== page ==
What is the OP-ICESCR?
The Optional Protocol to the International Covenant on Economic, Social and Cultural Rights (OP-ICESCR) is an international treaty that allows victims of violation of economic, social and cultural rights, to present complaints at the international level. When people cannot access justice in the courts of their country for violations of economic, social and cultural rights (ESCR), they can bring a complaint to the UN Committee on Economic, Social and Cultural Rights (CESCR). However, their country must first become a party to the OP-ICESCR treaty through ratification or accession.
The OP-ICESCR is also a powerful tool for advocacy. All States parties to the International Covenant on Economic, Social and Cultural Rights (ICESCR) have the obligation to respect, protect and fulfill ESCR. The OP-ICESCR reinforces that all rights violations must have a remedy, foremost in their own country, but at the international level if necessary. The OP-ICESCR gives advocates a tool to push for improvements in their own judiciary system, as well as for laws and policies that secure and advance ESCR. The recommendations of the Committee on ESCR in emerging cases can be utilized to help interpret human rights obligations.
The Optional Protocol includes three procedures:
- A complaints procedure
- An inquiries procedure
- An inter-State complaints procedure
1. The Complaints Procedure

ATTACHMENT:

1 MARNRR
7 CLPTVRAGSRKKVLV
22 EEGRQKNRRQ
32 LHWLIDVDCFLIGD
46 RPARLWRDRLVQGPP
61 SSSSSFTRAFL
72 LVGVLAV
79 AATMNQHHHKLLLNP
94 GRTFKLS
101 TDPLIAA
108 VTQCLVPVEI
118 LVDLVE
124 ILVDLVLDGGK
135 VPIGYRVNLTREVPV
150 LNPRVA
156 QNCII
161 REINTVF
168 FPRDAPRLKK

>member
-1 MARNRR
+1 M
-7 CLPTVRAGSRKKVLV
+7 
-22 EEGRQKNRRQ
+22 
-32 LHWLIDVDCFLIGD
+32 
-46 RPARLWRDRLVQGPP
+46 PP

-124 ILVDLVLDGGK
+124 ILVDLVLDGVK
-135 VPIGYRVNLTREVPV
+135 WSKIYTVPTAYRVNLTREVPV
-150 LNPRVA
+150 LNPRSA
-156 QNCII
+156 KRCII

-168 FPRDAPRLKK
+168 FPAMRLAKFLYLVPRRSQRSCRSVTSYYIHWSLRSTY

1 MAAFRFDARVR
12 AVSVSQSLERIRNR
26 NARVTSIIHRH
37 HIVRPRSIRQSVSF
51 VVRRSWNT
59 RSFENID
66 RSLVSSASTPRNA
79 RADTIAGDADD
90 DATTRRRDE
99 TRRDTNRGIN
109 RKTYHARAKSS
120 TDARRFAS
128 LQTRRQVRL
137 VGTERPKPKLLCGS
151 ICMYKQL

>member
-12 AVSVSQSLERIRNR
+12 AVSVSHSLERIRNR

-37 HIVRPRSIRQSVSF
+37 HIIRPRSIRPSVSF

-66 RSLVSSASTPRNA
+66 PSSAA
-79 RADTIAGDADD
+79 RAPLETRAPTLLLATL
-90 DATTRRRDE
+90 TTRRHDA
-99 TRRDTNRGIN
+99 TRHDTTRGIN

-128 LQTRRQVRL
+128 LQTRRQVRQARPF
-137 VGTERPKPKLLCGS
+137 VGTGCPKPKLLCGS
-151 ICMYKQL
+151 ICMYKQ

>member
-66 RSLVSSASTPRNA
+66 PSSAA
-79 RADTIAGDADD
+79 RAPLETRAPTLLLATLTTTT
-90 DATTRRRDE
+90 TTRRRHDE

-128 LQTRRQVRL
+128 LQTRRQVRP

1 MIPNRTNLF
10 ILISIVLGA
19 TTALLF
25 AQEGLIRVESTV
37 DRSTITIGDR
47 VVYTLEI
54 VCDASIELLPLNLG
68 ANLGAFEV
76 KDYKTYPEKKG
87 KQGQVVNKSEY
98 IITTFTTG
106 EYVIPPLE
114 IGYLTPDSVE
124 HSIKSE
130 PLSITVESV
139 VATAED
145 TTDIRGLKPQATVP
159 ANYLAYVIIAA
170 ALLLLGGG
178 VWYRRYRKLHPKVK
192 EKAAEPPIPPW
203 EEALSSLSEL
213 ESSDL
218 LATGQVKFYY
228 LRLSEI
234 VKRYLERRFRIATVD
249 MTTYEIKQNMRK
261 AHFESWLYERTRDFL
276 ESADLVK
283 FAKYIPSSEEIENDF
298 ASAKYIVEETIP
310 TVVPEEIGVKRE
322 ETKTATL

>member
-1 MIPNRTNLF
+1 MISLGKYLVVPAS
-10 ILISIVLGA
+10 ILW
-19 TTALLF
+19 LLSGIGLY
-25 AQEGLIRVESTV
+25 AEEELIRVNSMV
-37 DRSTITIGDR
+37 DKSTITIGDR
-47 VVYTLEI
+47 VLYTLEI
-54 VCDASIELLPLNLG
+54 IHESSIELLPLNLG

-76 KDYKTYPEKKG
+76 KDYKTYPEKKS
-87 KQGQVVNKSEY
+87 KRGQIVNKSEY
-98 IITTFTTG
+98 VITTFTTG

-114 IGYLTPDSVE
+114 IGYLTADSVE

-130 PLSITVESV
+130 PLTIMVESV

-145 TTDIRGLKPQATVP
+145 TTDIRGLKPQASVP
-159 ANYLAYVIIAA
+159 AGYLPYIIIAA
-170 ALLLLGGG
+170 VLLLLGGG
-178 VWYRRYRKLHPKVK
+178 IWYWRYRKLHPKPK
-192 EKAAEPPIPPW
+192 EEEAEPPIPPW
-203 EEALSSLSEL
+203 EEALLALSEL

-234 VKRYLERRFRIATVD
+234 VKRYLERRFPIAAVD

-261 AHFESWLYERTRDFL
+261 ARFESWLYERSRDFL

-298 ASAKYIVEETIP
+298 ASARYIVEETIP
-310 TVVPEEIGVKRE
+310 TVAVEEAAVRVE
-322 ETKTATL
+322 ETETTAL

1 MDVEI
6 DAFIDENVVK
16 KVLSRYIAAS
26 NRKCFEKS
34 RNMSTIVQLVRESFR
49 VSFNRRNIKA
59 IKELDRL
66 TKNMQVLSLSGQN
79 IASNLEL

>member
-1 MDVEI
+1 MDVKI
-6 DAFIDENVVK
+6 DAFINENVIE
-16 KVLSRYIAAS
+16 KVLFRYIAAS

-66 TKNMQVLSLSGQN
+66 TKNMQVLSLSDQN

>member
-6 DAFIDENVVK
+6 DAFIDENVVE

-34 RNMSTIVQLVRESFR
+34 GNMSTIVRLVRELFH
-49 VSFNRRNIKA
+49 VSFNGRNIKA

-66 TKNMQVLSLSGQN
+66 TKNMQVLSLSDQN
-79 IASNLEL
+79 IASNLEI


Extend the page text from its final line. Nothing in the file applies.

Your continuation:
- Provides an opportunity to seek remedy and compensation in individual cases when a State violates ESCR;
- Provides the possibility to access a procedure to seek justice at the international level when access to justice at the national level has been denied;
- Provides the CESCR with an opportunity to advance new jurisprudence (legal interpretation about the content of State’s obligations) on ESCR;
- Provides a legal mechanism within which contributions of claimants, States, third parties and the Committee itself can help to further define and clarify the nature and scope of the ESCR protected under the ICESCR.
Who Can Present a Complaint?
- Individuals or groups of individuals, who allege to be victims of violations of the ICESCR and who have not found effective remedies within their own country, can file a complaint. In addition, third persons may file complaints on behalf of these individuals or groups of individuals with their consent.
- Third persons may file complaints on behalf of presumed victims, without their consent, but must justify acting on their behalf.
2. The Inquiry Procedure
When a State Party agrees to be bound by the inquiry procedure, the Committee will also be able to initiate and conduct investigations into grave or systematic violations of ESCR. This procedure adds to the complaints and periodic reporting procedures as it:
- Allows the Committee to respond in a timely fashion to serious violations taking place within a State Party instead of waiting until the State’s next periodic report to the CESCR is submitted;
- Offers a means to adequately address systematic or widespread violations of ESCR in cases where individual complaints are not adequate to reflect the extent of the situation;
- Addresses situations where individuals or groups are unable to submit complaints due to practical constraints or fear of reprisals.
3. The Inter-State Complaints Procedure
The OP-ICESCR also includes a second opt-in procedure, the inter-State complaints procedure. States that opt in to this procedure can make complaints against other States Parties and have complaints made against them.
For more information on the Optional Protocol see our Resources.